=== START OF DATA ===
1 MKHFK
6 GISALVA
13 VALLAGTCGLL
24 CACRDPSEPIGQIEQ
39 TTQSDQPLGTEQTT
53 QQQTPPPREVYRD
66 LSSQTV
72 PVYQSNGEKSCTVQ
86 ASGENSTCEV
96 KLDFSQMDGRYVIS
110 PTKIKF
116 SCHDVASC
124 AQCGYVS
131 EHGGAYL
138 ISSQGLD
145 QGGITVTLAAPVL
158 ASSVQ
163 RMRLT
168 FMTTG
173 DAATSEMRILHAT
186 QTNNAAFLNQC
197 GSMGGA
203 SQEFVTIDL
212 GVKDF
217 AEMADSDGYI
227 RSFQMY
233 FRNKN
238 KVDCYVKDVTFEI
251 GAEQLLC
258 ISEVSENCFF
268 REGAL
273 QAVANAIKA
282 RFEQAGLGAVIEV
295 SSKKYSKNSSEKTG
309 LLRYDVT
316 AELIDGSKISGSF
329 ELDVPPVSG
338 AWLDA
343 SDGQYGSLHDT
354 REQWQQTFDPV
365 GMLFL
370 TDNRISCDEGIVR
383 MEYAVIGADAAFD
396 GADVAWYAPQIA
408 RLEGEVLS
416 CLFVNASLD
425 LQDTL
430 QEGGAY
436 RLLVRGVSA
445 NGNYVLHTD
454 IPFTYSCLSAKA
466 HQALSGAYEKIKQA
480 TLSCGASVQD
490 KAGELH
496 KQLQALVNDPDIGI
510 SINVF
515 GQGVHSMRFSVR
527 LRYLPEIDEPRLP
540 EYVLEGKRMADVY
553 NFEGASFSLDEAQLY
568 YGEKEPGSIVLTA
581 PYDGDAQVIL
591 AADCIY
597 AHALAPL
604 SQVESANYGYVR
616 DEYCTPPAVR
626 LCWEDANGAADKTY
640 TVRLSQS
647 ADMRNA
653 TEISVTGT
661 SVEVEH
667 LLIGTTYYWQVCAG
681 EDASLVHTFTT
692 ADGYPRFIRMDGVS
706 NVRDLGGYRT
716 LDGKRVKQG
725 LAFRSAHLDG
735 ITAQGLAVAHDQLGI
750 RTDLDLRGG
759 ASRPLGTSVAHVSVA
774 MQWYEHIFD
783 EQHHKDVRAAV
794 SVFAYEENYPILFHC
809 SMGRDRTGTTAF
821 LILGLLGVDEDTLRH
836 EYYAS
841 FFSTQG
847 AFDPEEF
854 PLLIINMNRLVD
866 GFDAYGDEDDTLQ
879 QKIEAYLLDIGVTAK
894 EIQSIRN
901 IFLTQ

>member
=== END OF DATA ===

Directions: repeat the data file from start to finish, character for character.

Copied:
1 MKHFK
6 GISALVA
13 VALLAGTCGLL
24 CACRDPSEPIGQIEQ
39 TTQSDQPLGTEQTT
53 QQQTPPPREVYRD
66 LSSQTV
72 PVYQSNGEKSCTVQ
86 ASGENSTCEV
96 KLDFSQMDGRYVIS
110 PTKIKF
116 SCHDVASC
124 AQCGYVS
131 EHGGAYL
138 ISSQGLD
145 QGGITVTLAAPVL
158 ASSVQ
163 RMRLT
168 FMTTG
173 DAATSEMRILHAT
186 QTNNAAFLNQC
197 GSMGGA
203 SQEFVTIDL
212 GVKDF
217 AEMADSDGYI
227 RSFQMY
233 FRNKN
238 KVDCYVKDVTFEI
251 GAEQLLC
258 ISEVSENCFF
268 REGAL
273 QAVANAIKA
282 RFEQAGLGAVIEV
295 SSKKYSKNSSEKTG
309 LLRYDVT
316 AELIDGSKISGSF
329 ELDVPPVSG
338 AWLDA
343 SDGQYGSLHDT
354 REQWQQTFDPV
365 GMLFL
370 TDNRISCDEGIVR
383 MEYAVIGADAAFD
396 GADVAWYAPQIA
408 RLEGEVLS
416 CLFVNASLD
425 LQDTL
430 QEGGAY
436 RLLVRGVSA
445 NGNYVLHTD
454 IPFTYSCLSAKA
466 HQALSGAYEKIKQA
480 TLSCGASVQD
490 KAGELH
496 KQLQALVNDPDIGI
510 SINVF
515 GQGVHSMRFSVR
527 LRYLPEIDEPRLP
540 EYVLEGKRMADVY
553 NFEGASFSLDEAQLY
568 YGEKEPGSIVLTA
581 PYDGDAQVIL
591 AADCIY
597 AHALAPL
604 SQVESANYGYVR
616 DEYCTPPAVR
626 LCWEDANGAADKTY
640 TVRLSQS
647 ADMRNA
653 TEISVTGT
661 SVEVEH
667 LLIGTTYYWQVCAG
681 EDASLVHTFTT
692 ADGYPRFIRMDGVS
706 NVRDLGGYRT
716 LDGKRVKQG
725 LAFRSAHLDG
735 ITAQGLAVAHDQLGI
750 RTDLDLRGG
759 ASRPLGTSVAHVSVA
774 MQWYEHIFD
783 EQHHKDVRAAV
794 SVFAYEENYPILFHC
809 SMGRDRTGTTAF
821 LILGLLGVDEDTLRH
836 EYYAS
841 FFSTQG
847 AFDPEEF
854 PLLIINMNRLVD
866 GFDAYGDEDDTLQ
879 QKIEAYLLDIGVTAK
894 EIQSIRN
901 IFLTQ

>member